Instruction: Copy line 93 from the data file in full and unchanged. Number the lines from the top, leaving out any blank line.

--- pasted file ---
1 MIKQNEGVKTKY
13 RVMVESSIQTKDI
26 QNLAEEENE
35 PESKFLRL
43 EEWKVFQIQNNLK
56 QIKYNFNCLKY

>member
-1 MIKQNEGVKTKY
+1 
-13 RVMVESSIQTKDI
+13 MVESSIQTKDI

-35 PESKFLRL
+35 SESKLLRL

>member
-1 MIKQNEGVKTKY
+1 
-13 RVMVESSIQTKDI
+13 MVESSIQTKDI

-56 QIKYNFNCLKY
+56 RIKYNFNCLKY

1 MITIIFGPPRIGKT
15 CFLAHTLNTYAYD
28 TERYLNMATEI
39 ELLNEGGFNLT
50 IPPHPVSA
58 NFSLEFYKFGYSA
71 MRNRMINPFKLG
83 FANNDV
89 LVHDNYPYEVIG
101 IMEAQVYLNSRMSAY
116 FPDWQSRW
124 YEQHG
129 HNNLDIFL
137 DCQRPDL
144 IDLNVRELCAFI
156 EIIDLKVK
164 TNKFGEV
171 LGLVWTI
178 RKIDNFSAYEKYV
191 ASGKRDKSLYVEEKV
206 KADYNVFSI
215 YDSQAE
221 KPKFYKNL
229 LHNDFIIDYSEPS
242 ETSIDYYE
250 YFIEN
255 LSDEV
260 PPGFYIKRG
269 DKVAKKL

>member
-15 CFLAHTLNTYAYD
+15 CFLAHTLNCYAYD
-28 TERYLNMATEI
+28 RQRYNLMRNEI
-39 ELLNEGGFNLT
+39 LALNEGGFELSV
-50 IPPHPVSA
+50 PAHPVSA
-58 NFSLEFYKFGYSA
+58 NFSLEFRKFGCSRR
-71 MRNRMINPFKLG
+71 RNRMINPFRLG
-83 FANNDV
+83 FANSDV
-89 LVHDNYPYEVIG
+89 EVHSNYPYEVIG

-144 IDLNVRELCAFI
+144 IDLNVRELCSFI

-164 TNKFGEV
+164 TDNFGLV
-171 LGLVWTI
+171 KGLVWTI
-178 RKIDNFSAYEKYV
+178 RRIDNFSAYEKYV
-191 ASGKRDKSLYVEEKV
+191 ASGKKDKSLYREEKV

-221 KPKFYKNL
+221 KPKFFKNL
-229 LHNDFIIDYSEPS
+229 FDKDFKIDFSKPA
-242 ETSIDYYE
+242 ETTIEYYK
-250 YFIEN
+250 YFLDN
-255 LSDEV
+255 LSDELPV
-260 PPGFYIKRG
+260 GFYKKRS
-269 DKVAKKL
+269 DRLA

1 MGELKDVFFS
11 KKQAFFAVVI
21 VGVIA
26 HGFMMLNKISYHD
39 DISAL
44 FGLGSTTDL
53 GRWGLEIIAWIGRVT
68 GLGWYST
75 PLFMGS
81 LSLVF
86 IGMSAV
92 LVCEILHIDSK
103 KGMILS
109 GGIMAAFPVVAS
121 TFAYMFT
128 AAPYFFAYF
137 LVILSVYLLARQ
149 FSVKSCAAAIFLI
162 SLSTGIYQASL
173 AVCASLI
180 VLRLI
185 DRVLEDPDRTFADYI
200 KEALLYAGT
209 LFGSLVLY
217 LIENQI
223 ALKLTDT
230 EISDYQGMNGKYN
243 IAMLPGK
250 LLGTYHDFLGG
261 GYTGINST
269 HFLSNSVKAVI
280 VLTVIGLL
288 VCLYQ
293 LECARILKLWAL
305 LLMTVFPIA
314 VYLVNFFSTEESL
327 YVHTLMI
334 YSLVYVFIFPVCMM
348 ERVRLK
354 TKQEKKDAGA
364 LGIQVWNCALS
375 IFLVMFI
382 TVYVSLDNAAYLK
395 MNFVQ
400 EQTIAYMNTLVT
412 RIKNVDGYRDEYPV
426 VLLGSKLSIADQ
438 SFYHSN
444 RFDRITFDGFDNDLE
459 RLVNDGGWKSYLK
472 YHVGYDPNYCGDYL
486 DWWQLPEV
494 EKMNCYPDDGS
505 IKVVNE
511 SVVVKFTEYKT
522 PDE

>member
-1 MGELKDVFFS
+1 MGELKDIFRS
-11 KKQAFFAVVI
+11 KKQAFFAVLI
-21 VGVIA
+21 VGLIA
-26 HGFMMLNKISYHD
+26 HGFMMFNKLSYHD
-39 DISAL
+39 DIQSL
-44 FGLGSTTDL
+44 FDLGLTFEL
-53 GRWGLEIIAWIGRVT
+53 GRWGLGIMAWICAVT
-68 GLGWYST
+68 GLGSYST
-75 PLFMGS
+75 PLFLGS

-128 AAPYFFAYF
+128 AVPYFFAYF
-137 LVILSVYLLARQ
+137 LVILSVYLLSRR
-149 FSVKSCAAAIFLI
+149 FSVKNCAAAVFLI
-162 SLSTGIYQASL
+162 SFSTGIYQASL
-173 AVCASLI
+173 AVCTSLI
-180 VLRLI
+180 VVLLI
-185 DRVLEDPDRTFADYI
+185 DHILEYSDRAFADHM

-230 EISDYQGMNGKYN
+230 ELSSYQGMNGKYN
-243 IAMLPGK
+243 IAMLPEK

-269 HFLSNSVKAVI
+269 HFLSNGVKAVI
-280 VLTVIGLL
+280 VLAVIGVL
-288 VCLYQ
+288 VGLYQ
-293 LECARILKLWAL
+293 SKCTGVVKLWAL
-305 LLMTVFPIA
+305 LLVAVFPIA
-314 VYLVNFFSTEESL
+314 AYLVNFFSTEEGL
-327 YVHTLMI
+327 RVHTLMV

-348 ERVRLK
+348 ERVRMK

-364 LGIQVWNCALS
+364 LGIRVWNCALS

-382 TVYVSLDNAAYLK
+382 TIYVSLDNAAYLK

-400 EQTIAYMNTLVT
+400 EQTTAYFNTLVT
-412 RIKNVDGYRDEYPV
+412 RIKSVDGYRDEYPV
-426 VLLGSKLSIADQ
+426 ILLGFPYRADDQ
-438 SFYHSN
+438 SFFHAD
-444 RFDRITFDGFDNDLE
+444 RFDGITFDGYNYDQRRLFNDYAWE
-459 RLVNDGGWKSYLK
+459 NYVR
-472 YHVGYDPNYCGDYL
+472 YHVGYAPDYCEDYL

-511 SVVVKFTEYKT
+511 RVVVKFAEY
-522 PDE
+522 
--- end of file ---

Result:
21 VGVIA